Gripping letter tells of Sago miners' final acts
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Trapped underground by thick, poisonous smoke, they huddled in a corner and shared emergency breathing devices. They found a sledgehammer and took turns pounding out a signal no rescuers heard. Two of them tried to make a dash to safety, but they were turned back.Dale Sparks, Associated Press
Geraldine Bruso, sister of deceased Sago miner Jerry Groves, reflects with a photo of her brother as she talks about the letter that the mine disaster's sole survivor, Randal McCloy Jr., sent to the families of the 12 men who died in the mine, at Mr. Groves' mother Wanda's residence in Weston, W.Va.
Click photo for larger image.
Then they prayed, they wrote letters to their loved ones, and they died.
All except Randal McCloy Jr., the only survivor of the Sago Mine disaster in January in Tallmansville, W.Va., who recounted the details of the ordeal in a painfully gripping letter to the families of the 12 men who died.
"I cannot begin to express my sorrow for my lost friends and my sympathy for those they left behind," Mr. McCloy said in the letter, a copy of which was obtained by The Associated Press and released yesterday. "I cannot explain why I was spared while the others perished."
But he was able to answer some of the questions that have haunted the families who have waited almost four months while Mr. McCloy recovered from nearly dying of carbon monoxide poisoning.
He offered one clue about a possible cause of the explosion, which has not yet been determined.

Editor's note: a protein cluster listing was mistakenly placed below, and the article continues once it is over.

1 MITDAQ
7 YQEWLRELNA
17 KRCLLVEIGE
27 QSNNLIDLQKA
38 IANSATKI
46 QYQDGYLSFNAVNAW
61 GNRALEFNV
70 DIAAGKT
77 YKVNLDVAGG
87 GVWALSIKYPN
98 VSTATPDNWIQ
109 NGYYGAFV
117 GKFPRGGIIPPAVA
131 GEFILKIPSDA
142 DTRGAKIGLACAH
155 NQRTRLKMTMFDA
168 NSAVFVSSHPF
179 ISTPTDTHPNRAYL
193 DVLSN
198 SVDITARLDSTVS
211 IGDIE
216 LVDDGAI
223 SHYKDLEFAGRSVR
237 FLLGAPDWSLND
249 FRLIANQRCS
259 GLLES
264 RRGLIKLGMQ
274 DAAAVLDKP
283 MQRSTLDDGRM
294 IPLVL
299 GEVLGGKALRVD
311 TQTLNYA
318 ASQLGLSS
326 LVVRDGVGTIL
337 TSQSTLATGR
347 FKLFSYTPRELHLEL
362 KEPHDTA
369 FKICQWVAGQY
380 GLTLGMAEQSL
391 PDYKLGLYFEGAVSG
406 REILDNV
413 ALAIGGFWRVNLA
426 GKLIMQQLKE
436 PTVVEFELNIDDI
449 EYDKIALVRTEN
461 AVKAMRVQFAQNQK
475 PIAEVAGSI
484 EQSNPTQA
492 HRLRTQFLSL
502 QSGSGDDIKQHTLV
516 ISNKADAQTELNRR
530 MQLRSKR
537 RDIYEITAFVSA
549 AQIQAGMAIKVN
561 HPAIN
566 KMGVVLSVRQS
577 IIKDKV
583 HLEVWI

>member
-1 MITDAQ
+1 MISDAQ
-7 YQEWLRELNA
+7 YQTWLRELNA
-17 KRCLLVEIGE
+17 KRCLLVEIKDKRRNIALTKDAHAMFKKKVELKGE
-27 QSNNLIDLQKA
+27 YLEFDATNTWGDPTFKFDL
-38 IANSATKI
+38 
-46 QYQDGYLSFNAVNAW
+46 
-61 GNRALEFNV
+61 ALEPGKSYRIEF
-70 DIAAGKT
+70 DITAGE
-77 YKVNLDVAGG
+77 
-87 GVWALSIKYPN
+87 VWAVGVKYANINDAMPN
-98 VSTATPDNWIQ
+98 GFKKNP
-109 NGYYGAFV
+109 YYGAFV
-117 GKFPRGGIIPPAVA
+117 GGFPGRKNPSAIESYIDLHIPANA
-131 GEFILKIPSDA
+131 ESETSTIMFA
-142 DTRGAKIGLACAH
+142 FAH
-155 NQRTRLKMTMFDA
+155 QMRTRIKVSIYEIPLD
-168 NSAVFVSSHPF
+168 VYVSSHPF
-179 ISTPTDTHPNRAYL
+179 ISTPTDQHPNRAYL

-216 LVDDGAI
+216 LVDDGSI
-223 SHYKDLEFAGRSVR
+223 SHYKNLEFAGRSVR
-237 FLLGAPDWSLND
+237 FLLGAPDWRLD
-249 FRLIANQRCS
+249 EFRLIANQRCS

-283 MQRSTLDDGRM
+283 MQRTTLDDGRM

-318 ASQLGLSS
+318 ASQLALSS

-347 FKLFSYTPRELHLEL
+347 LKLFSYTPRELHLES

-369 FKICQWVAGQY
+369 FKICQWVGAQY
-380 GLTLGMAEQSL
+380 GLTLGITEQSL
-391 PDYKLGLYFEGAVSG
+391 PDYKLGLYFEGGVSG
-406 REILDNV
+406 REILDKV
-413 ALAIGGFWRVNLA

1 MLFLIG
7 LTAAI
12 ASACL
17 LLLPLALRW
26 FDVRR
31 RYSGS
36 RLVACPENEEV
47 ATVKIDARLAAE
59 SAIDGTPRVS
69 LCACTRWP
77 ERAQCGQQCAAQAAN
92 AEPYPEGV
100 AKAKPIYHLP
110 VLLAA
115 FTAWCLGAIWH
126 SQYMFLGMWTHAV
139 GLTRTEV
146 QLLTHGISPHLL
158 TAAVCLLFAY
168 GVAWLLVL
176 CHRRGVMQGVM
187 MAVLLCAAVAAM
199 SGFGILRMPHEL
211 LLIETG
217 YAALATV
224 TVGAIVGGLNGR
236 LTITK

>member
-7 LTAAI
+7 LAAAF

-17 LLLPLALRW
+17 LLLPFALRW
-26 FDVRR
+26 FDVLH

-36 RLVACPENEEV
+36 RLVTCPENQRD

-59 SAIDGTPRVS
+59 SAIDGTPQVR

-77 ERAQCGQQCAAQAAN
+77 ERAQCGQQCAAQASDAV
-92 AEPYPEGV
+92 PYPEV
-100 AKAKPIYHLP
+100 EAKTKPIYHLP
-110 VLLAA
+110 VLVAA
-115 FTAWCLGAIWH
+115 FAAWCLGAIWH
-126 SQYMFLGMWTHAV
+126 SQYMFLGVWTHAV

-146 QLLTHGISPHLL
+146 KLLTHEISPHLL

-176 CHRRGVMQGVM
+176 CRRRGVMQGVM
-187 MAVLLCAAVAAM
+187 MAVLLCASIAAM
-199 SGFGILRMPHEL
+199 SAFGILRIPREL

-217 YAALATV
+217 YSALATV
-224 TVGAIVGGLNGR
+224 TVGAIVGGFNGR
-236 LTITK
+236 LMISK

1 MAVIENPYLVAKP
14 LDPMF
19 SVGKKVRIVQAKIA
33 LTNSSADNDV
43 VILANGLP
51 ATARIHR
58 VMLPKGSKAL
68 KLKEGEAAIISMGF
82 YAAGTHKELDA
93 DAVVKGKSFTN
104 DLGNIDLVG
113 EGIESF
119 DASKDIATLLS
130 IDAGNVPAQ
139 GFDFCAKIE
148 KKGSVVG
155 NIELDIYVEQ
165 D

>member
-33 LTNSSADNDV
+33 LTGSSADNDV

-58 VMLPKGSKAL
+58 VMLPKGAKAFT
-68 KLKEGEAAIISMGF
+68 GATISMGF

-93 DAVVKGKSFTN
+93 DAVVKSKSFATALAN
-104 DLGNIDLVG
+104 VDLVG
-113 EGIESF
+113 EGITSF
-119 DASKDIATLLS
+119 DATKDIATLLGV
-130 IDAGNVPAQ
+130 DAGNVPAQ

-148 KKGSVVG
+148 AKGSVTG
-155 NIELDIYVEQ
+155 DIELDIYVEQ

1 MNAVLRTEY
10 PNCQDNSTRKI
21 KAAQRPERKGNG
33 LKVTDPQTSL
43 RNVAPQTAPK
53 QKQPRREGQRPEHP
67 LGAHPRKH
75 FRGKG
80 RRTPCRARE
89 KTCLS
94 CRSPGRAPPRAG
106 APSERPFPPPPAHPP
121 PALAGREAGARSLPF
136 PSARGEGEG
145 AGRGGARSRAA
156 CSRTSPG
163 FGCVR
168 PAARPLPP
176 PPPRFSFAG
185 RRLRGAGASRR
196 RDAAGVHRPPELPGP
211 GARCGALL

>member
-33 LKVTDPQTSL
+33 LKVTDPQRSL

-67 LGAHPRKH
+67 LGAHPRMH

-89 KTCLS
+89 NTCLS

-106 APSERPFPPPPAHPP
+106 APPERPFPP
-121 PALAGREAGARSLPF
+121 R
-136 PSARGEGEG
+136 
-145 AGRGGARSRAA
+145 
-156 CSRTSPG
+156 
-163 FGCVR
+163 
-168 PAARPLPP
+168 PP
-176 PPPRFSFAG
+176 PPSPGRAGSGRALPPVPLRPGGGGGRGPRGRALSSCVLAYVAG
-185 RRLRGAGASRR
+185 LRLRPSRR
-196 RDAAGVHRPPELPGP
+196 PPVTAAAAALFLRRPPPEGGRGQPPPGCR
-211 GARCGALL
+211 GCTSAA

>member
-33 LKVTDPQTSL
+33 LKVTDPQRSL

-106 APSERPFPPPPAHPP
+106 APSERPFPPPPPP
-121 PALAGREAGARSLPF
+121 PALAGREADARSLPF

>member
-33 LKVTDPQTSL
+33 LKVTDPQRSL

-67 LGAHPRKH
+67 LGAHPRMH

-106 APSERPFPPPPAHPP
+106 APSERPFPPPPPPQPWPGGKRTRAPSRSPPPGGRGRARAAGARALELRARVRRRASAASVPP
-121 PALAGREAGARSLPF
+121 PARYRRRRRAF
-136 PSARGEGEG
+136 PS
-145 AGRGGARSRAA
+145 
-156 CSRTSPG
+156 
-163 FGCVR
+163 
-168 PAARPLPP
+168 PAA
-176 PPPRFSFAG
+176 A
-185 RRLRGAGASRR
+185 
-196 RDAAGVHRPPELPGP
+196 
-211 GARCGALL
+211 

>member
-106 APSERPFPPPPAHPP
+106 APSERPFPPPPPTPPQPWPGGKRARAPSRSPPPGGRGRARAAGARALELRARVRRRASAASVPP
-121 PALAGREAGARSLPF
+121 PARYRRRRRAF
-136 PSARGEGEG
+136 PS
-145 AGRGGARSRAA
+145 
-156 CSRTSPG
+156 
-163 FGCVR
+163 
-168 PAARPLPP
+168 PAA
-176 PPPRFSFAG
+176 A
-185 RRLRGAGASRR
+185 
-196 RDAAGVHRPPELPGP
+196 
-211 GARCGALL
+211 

Three weeks before the explosion occurred, Mr. McCloy said, he and another miner discovered a pocket of methane gas while drilling bolt holes in the mine roof. Mr. McCloy said a detection device confirmed the presence of methane, which he reported to his superiors. He said that when he returned the next day, the gas leak had been plugged with a type of glue normally used to secure mine bolts.
The 2 1/2-page letter, which was written Wednesday, also offered some comfort to the families. It told them how their loved ones did everything that they'd been trained to do in an emergency. They tried to save each other and they comforted each other. And they died peacefully, believing "if it was our time to go, then God's will would be fulfilled."
But the letter also was disturbing, especially Mr. McCloy's revelation that at least four of the emergency breathing devices the miners carried with them -- called "rescuers" -- did not function.
"There were not enough rescuers to go around," Mr. McCloy said.
Most of the families declined to comment on the letter. Some of them had hoped to keep it a secret until Tuesday, when joint federal and state hearings into the disaster will be held at West Virginia Wesleyan College in Buckhannon, W.Va.
However, Beckie Rogers, the sister of miner Jerry Groves, gathered with family members in Weston, W.Va., to express their gratitude.
"I would like to thank Mr. McCloy for sharing his oxygen with our brother," she told The Associated Press.
Mr. Groves' mother, Wanda Groves, was so overcome by the letter that she collapsed while reading it Wednesday and had to be hospitalized. Yesterday, after returning home, she criticized the faulty breathing devices that her son and Mr. McCloy had to share.
"If they'd both had one that would work, they might have lasted a little longer," she said.
Representatives of International Coal Group, operators of the Sago Mine, said they had seen only excerpts of Mr. McCloy's letter and preferred not to comment on it. They did, however, vow to continue working with investigators.
As for the breathing devices -- called self-contained self-rescuers -- ICG Vice President Charles Snavely said the ones carried by the Sago Miners had all been approved for use by the federal Mining Safety and Health Administration and were within the life suggested by their manufacturer, Monroeville-based CSE Corp.
The devices are designed to provide miners with an hour's supply of oxygen in the event of an accident. The Sago miners were not found by rescue workers until 41 hours after the explosion, whose cause remains unsolved.
"The federal investigators did not note any defective SCSRs and all SCSRs appeared to be in working order," Mr. Snavely said.